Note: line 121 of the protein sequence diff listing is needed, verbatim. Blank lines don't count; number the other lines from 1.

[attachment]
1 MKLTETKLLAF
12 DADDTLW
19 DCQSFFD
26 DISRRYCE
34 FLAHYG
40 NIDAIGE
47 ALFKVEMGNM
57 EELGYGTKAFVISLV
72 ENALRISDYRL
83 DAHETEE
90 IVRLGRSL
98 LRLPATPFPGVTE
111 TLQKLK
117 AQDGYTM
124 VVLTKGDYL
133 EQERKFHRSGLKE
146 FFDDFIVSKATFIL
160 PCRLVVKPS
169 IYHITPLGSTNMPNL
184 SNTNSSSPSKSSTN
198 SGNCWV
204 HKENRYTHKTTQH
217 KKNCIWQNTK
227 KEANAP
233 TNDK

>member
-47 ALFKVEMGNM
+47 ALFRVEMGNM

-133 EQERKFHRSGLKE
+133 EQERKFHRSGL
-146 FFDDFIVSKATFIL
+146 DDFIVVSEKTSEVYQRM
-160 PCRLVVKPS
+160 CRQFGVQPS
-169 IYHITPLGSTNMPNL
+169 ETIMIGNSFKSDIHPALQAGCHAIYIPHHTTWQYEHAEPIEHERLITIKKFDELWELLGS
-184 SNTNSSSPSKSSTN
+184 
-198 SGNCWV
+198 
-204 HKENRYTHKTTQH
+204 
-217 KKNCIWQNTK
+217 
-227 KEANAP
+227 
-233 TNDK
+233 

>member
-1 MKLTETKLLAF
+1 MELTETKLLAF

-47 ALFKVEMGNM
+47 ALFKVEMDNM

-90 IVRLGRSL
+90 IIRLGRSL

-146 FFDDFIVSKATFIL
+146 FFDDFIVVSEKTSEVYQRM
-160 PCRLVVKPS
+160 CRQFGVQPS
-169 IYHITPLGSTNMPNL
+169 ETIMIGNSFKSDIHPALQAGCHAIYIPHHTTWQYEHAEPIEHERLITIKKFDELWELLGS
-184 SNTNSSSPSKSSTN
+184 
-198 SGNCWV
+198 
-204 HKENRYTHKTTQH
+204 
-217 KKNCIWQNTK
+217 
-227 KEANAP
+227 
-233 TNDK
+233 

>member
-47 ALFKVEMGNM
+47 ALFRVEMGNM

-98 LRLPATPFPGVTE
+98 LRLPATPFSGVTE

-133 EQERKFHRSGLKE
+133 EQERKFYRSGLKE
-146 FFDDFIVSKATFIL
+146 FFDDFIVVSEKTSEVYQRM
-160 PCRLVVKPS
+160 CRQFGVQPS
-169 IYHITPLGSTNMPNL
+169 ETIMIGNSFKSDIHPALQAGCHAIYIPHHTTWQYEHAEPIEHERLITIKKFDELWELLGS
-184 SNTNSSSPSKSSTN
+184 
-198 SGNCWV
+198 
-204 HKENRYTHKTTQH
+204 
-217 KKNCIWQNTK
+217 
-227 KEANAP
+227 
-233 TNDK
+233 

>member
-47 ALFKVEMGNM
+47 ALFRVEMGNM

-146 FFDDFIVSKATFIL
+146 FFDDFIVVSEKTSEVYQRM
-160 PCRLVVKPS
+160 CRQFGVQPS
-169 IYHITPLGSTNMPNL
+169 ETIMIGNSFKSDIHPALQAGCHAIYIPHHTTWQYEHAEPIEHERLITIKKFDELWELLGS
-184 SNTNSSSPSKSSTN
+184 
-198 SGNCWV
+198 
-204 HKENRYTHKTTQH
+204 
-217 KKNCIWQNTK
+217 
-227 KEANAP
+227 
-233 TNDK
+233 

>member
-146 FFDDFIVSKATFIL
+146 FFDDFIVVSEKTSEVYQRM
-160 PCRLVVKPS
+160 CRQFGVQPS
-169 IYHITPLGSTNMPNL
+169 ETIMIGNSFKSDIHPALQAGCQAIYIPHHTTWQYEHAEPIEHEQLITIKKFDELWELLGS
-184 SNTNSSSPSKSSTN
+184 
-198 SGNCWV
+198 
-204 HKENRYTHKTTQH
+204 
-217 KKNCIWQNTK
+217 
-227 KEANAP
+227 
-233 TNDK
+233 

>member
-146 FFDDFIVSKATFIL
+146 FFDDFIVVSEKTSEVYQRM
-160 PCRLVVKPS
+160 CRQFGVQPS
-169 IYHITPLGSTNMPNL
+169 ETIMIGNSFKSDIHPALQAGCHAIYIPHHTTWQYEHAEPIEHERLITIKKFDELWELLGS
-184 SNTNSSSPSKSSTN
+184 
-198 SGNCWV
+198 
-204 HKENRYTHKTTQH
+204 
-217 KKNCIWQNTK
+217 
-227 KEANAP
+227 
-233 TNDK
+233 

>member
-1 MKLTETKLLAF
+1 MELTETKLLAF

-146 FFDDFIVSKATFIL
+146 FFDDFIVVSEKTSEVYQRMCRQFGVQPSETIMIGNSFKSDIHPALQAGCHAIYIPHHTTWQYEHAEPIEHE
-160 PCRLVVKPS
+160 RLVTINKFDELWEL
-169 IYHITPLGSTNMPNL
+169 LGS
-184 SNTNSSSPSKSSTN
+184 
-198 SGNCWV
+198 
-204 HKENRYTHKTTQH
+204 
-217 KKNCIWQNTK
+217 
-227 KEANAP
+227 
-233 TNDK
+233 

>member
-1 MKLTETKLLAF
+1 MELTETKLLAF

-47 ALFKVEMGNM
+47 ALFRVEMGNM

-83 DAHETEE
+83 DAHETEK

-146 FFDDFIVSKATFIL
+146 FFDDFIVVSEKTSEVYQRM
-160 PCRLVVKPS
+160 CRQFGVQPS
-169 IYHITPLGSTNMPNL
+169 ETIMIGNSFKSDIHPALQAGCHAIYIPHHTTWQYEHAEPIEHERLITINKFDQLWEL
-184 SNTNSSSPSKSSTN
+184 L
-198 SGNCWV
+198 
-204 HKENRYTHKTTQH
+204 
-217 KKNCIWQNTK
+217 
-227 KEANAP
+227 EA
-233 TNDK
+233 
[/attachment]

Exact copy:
-146 FFDDFIVSKATFIL